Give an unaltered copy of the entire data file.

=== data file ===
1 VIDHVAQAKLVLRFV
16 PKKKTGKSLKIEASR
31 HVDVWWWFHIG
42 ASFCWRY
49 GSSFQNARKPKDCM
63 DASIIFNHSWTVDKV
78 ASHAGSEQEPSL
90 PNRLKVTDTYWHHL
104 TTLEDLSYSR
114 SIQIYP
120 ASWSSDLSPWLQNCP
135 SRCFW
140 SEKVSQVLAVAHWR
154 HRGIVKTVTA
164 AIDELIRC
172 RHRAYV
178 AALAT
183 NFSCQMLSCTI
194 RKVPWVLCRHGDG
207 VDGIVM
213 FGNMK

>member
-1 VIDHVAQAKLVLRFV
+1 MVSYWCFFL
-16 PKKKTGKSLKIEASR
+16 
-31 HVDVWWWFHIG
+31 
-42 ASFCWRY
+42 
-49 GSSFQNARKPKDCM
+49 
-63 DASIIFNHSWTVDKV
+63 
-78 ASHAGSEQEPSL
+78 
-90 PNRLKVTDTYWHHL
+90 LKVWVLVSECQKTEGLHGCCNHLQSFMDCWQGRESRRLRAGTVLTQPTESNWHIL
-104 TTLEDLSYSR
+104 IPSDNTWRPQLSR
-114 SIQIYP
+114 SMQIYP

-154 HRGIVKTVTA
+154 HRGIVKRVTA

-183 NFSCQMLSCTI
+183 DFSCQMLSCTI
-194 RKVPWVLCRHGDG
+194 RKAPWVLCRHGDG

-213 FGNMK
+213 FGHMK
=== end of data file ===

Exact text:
1 VIDHVAQAKLVLRFV
16 PKKKTGKSLKIEASR
31 HVDVWWWFHIG
42 ASFCWRY
49 GSSFQNARKPKDCM
63 DASIIFNHSWTVDKV
78 ASHAGSEQEPSL
90 PNRLKVTDTYWHHL
104 TTLEDLSYSR
114 SIQIYP
120 ASWSSDLSPWLQNCP
135 SRCFW
140 SEKVSQVLAVAHWR
154 HRGIVKTVTA
164 AIDELIRC
172 RHRAYV
178 AALAT
183 NFSCQMLSCTI
194 RKVPWVLCRHGDG
207 VDGIVM
213 FGNMK

>member
-1 VIDHVAQAKLVLRFV
+1 MVSYWCFFL
-16 PKKKTGKSLKIEASR
+16 
-31 HVDVWWWFHIG
+31 
-42 ASFCWRY
+42 
-49 GSSFQNARKPKDCM
+49 
-63 DASIIFNHSWTVDKV
+63 
-78 ASHAGSEQEPSL
+78 
-90 PNRLKVTDTYWHHL
+90 LKVWVLVSECQKTEGLHGCCNHLQSFMDCWQGRESRRLRAGTVLTQPTESNWHIL
-104 TTLEDLSYSR
+104 IPSDNTWRPQLSR
-114 SIQIYP
+114 SMQIYP

-154 HRGIVKTVTA
+154 HRGIVKRVTA

-183 NFSCQMLSCTI
+183 DFSCQMLSCTI
-194 RKVPWVLCRHGDG
+194 RKAPWVLCRHGDG

-213 FGNMK
+213 FGHMK